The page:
19 August 1926 – Paul to Gertrude

13 Jun

My address!





Via Siberia

19 Aug

excuse pencil – I am writing on my quarter deck – It’s cooler-

Dearest Mother-

Well I have arrived at last in the Widgeon – got here about 4 days ago  – after a good deal of excitement & trouble – The whole country & especially the province of Szechuan is seething with riotous & unlawful soldiers etc – & on my way up we were fired on now & again – however no damage & I arrived safely. My predecessor was in a great hurry to get away so more or less threw things at me – said he did’nt envy me my job & left!- and since then I have been trying to get hold of the situation – & have had little time for writing.

The place Chunking is more or less the capital – & we have a consul here – with whom I work- the whole thing is endeavouring to protect the British trade up here & the Chinese will try & boycott all of it – & we are not allowed to take any drastic measures – so all one does is to write letters to Chinese generals & protest-

At present during this hot weather all the European community live up in the hills!! & I have been taken round by No 1. calling on them- the so called roads – are only very narrow paths and hundreds of steps – & you ride (on a very small pony) up them – most extraordinary really & the coming down is the dangerous part- The people are all very kind & ask you to stay up at their bungalows & I have been up already – but it’s an awful job getting there – And the method of progression is – “Chair” – a sort of wicker chair carried by 4 men – & it is very amusing – swaying about on these small paths – with a precipice one side & a high wall the other – I don’t think I’ll do it again – Tomorrow I am donning my full uniform & calling on several high Eminent Chinese – one has to talk through an interpreter – most awkward-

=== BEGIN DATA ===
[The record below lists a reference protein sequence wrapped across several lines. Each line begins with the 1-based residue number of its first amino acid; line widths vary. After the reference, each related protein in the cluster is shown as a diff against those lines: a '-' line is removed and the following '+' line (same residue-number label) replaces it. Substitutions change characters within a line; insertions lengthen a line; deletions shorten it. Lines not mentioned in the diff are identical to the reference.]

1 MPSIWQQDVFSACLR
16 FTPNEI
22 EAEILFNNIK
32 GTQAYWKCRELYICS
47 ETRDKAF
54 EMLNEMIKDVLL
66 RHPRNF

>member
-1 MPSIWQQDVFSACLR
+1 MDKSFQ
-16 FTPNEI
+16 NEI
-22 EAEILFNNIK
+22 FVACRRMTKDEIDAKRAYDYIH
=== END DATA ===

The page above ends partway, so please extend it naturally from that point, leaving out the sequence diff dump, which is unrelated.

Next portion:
We play tennis & cricket (sic) out here & all the Widgeoners are very keen. So I can get plenty of exercise- I am going up River next week – there is a hot bed of wars & rumours of wars further up & I think a gunboat might quiet matters down a bit – The gorges & rapids out here are really marvellous & the scenery in several places too wonderful for words – but the Chinese are perfectly dreadful, I am not looking forward to my 2 years out here at all-

Hope you are all well & flourishing-

I am feeling much better-

My best love to everyone – yr ever

loving son



Paul’s “beat” was Chongquing to Wanhsien, which is now Wanszhou.

China was never painted red on the maps of the British Empire, and it’s long forgotten now that the British had a presence deep inside China’s trade routes. China was a sovereign territory. Having Chinese or Russian gunboats moored in Oxford after coming up the Thames gives no sense of the distances involved. A better equivalent might be foreign gunboats stationed in Vienna on the Danube, or in North Dakota having come up the Missouri.

One has to wonder how they got away with it.


Posted by on 13 June, '19 in About


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